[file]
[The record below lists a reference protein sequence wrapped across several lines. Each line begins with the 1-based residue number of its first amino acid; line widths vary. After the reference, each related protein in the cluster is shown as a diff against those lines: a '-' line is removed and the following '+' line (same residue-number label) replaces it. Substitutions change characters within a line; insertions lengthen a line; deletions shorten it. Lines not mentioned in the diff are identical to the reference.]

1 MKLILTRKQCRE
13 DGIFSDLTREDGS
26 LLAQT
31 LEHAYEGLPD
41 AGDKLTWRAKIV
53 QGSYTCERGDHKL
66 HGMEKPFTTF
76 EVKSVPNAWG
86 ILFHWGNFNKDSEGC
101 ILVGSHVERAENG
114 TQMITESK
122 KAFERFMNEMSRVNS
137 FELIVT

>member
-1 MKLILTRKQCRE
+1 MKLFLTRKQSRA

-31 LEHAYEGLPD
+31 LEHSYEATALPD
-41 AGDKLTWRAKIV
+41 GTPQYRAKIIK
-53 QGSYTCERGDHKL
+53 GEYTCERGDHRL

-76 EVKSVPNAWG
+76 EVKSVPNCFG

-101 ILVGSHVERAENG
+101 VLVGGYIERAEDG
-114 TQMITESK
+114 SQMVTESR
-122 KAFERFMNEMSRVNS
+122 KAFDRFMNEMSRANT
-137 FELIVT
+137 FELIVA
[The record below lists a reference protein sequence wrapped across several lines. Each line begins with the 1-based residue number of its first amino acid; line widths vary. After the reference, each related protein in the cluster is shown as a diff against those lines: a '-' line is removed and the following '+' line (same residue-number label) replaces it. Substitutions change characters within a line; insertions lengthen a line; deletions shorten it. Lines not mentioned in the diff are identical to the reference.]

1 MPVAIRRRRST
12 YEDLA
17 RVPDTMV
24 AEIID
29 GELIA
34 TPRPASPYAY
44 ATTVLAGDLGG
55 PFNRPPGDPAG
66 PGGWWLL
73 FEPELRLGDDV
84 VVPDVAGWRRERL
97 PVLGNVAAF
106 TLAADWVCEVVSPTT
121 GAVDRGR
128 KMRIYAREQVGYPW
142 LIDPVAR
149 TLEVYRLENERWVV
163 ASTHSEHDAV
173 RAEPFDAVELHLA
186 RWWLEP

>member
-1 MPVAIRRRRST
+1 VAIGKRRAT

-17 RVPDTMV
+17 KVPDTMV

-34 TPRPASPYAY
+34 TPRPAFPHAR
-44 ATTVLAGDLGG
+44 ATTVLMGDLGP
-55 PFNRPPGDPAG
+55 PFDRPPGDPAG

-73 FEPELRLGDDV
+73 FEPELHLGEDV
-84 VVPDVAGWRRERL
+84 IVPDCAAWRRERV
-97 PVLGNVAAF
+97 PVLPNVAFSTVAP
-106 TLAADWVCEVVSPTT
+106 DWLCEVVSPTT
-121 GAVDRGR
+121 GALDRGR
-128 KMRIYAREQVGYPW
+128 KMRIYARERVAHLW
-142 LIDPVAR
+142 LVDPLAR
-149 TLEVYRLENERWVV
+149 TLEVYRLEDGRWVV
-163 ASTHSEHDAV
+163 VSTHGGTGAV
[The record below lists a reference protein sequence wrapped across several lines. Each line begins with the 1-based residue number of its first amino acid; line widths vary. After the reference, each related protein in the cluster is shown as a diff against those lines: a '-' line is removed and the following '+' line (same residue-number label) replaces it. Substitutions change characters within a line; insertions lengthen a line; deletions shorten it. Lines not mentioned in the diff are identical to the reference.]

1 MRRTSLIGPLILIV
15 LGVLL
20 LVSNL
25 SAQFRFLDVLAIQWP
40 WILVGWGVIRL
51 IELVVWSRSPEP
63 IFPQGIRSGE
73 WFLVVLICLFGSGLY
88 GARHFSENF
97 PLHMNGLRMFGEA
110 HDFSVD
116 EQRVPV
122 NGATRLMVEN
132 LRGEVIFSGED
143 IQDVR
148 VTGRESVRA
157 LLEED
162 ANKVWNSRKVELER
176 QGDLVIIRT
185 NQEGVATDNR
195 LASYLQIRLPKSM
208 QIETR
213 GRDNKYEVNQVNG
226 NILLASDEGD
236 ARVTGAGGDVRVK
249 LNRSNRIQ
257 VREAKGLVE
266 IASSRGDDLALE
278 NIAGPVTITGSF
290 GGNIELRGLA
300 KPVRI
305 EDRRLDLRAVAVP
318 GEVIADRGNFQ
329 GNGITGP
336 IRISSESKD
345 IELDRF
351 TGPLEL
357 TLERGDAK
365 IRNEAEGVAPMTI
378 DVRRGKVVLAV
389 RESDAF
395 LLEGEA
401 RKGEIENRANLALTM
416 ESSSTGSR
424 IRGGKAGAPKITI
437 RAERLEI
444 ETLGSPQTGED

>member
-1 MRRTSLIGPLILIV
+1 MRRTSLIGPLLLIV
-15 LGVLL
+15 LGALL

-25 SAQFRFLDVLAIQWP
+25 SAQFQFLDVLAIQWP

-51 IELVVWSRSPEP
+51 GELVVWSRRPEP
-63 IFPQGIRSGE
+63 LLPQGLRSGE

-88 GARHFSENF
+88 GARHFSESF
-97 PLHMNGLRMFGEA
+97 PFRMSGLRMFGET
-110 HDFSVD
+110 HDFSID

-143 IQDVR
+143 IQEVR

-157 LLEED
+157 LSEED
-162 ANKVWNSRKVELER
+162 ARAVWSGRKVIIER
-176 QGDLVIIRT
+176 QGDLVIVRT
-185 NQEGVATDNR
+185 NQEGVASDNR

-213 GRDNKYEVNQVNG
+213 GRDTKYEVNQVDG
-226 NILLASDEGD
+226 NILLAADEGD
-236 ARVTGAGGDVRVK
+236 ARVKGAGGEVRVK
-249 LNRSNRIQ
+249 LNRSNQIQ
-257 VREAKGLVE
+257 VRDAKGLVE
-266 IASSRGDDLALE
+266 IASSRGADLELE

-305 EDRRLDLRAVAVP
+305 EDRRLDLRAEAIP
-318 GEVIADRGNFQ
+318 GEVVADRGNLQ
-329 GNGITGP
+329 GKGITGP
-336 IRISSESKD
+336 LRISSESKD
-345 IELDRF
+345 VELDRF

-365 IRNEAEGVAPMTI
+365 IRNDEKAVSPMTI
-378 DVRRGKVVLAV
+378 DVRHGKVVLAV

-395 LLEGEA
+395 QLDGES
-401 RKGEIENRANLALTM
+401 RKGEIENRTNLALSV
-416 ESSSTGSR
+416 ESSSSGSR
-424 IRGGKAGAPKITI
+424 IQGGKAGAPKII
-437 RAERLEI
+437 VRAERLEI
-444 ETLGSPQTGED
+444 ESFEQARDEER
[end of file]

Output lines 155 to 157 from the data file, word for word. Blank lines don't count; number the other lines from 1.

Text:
-176 QGDLVIIRT
+176 QGDLVIVRT
-185 NQEGVATDNR